Any decent financial commentator knows that forecasting involves an element of nonsense. People who believe they really know the future will never tell you and if somebody is prepared to tell you, then they don't know.
Despite this truism, forecasts were as thick on the ground at this year’s International Hotel Investment Forum in Berlin as ever. And the favourite forecasts were about calling the top of the cycle. The consensus was that we are at the top, and perhaps even coming off the top, at the present time.
Speaking on the Leaders’ Panel, Kurt Ritter, CEO of Rezidor, was unusually candid for the head of a listed company. He said that the typical hotel market cycle lasts six to eight years and that the current cycle started in 2002.
The caveat that Ritter put on this assessment was that hotel managements this time around are much better at controlling costs. He further predicted that the real pain would be felt by the smaller chains and unbranded operators.
A further counter cyclical factor was the emergence of India and China. This structural change gives hotels further cause for hope.
The view of shrinking numbers of hotel brands was not shared by InterContinental’s CEO Andy Cosslett who said that his company’s research predicted that Europe was set for a proliferation of brands over the next five years.
After about 10 to 15 years, there would be a shake out, he conceded. He explained the new brands in part by the emergence of new guest needs, citing extended stay as an example. This segment was now 6% of the US market.
Earlier in the programme, Deloitte’s Nick Van Marken said that the emergence of hotels as an acceptable asset class was another factor that had helped drive the sector forward.
Chris Day from Christie & Co said added that this had been crucial in driving yields lower. But he sounded a note of caution by pointing out the uncertainty in the market at present: “We are seeing 30% spreads on the bids for portfolios. I’ve never seen it as wide as this before.”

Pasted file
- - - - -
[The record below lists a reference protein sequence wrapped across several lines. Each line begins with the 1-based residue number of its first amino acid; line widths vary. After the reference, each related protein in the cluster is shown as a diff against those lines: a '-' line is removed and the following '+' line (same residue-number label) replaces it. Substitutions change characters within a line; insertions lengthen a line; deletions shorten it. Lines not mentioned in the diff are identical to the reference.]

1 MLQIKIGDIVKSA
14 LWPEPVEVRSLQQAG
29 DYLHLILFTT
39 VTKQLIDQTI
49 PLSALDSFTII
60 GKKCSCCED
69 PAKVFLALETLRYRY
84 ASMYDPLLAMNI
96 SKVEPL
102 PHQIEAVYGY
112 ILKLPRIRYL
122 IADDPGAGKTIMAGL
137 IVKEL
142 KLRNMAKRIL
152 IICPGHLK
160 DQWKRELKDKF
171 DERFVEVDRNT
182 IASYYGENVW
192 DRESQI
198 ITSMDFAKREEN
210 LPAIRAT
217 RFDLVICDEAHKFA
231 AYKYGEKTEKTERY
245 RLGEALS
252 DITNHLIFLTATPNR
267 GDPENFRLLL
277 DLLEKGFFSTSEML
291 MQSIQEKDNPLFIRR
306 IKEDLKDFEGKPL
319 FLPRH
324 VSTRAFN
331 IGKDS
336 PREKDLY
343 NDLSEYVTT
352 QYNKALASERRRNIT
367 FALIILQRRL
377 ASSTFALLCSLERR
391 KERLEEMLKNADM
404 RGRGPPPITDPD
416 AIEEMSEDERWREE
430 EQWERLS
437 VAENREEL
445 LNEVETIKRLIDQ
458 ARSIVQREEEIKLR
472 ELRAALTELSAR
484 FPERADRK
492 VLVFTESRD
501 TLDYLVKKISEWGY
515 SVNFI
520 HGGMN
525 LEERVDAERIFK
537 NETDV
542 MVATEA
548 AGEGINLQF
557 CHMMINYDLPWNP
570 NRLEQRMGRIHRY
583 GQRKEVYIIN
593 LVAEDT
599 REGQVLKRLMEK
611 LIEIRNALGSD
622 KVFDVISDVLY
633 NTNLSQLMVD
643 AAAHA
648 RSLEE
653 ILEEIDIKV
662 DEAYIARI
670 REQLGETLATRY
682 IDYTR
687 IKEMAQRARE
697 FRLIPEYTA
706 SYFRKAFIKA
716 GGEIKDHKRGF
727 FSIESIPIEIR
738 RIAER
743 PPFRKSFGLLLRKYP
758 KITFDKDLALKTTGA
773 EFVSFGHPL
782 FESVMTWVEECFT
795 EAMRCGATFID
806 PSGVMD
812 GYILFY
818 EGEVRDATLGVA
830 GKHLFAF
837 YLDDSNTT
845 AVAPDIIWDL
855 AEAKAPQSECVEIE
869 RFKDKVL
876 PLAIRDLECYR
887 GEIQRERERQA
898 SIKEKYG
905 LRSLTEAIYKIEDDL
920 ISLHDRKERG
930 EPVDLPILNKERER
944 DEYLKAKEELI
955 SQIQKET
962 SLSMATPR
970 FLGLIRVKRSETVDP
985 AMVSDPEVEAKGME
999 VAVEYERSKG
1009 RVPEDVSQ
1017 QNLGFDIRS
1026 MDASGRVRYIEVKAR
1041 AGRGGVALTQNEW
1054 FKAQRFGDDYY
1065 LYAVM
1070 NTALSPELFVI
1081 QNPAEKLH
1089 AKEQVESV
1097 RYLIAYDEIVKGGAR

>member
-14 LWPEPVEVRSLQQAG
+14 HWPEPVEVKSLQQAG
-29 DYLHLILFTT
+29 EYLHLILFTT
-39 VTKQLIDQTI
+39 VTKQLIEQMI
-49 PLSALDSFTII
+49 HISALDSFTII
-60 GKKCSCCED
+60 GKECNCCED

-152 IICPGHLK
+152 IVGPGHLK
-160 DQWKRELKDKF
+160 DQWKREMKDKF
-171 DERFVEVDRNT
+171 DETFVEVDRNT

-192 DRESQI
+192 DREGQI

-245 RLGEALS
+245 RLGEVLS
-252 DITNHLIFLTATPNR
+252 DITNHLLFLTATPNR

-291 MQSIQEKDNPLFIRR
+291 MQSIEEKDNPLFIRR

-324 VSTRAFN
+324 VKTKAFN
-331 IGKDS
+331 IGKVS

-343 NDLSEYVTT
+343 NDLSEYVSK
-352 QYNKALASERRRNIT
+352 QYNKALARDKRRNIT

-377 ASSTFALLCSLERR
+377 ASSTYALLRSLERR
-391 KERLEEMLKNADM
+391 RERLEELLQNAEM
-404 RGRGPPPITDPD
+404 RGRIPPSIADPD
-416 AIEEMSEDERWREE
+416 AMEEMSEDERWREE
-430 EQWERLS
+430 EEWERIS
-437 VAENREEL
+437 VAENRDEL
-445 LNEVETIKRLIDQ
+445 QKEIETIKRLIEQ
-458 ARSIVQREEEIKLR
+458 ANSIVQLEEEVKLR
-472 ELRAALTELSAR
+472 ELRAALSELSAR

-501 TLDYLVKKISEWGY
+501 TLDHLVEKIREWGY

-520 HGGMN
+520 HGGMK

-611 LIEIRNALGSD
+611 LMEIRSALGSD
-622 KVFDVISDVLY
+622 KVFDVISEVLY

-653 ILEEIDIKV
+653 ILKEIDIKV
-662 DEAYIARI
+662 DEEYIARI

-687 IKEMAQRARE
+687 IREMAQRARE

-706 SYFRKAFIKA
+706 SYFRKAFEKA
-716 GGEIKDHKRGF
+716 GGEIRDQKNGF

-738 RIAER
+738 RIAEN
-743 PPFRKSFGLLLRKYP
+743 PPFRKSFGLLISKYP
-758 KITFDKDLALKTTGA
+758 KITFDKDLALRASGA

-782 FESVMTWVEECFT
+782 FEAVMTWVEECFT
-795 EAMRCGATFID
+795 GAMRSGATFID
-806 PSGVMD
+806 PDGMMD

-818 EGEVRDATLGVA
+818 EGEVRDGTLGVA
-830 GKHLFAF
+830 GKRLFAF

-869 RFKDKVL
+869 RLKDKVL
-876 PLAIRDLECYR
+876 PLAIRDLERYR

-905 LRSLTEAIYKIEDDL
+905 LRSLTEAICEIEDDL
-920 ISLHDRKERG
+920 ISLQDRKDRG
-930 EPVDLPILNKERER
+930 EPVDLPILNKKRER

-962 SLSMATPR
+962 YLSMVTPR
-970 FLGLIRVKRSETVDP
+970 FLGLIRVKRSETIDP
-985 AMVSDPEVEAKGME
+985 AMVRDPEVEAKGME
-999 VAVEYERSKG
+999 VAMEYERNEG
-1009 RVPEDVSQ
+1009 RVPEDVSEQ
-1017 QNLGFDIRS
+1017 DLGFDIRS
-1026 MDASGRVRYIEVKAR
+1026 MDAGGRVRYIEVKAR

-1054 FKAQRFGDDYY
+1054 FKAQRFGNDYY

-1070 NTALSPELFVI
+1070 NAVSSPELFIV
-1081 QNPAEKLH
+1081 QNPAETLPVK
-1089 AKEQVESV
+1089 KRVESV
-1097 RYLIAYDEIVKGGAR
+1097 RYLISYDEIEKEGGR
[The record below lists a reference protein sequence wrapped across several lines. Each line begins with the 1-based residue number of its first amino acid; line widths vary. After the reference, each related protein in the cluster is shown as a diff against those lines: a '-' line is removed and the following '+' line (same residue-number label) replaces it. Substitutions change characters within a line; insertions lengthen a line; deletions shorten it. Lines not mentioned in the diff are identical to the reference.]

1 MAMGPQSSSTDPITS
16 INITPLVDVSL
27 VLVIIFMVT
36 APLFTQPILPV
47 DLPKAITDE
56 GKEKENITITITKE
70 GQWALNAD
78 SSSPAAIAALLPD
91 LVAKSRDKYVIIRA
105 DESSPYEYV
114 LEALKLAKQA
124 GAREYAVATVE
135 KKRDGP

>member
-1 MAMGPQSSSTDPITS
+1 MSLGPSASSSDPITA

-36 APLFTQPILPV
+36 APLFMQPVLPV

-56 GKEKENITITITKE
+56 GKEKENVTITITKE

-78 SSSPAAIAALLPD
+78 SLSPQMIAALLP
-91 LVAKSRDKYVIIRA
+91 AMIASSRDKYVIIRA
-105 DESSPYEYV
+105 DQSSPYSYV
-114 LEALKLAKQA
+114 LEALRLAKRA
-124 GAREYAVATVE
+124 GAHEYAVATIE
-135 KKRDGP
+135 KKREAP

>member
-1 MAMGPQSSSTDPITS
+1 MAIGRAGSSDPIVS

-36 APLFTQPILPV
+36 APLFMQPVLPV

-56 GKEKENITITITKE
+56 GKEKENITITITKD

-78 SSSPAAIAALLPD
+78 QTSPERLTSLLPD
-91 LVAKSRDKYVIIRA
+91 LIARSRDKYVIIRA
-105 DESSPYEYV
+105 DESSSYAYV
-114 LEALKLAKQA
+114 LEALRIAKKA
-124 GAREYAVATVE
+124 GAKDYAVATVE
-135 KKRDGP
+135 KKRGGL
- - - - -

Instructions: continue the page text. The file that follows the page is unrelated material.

Last week Savills put out research supporting the case for hotels outperforming other property asset classes, all be it by a small margin, going forward
Total returns, according to Savills’ forecasts based on historic data from IPD, showed UK hotels providing a 16.9% return in 2006, falling to a forecast 11.3% in 2007. UK all property is set for a 17.9% return in 2006 but this will fall below hotels to 10.1% in 2007.
Savills further predicted that over the next five years, total returns from hotel property will average 8.4% compared to 6.7% for all UK property.
HA Perspective: There is certainly a strong case for arguing that hotels have come of age and that they will now, at last, punch at their weight.
It is less convincing, however, to argue that this time things will be different. It is still a cyclical industry and there are no new paradigms – special factors such as India and China will impact but it is hard to see them being of sufficient scale to counteract the effects of the business cycle.
Better quality management within operators that is focused purely on brand management and operations, rather than property, will also take the edge of cyclicality but not eliminate it.
What is clear is that the rate of growth is slowing. The weight of cash looking for a home will continue to push yields lower but it is going to become harder and harder for these deals to provide investors with their expected returns.
Deutsche Bank’s Tim Lloyd-Hughes said that it was a “strange environment” where equity was cheaper than debt. But this of course only applies in the case of initial yields.
Hotel property investors increasingly understand that capital growth is a core component of the overall return and needs to be factored in. The residual value of hotel property investments, particularly for upscale hotels, is a much more important factor than for any other mainstream property asset classes.
But this also means that the point of the cycle at which you buy is more critical. And this brings us again to that problematic question of where we are in that cycle at present.
Forecasting is, as intimated at the start of this article, a mug’s game. Some believe that the current market jitters are no more than a mid-cycle slump. But there is clear nervousness, as Chris Day noted.
The shrinking hold period of private equity buyers can be seen as another example of nervousness. As Nick Van Marken pointed out, just 10 years ago the typical hold time was five to seven years and now deals are being flipped within 18 months.
The double digit returns seen in the last couple of years are now over, at least in aggregate, according to the Savills research.
A prolonged period of modest growth is probably the best thing for the hotel industry. A smooth downturn will help cement the hard-won respectability of hotels as investments.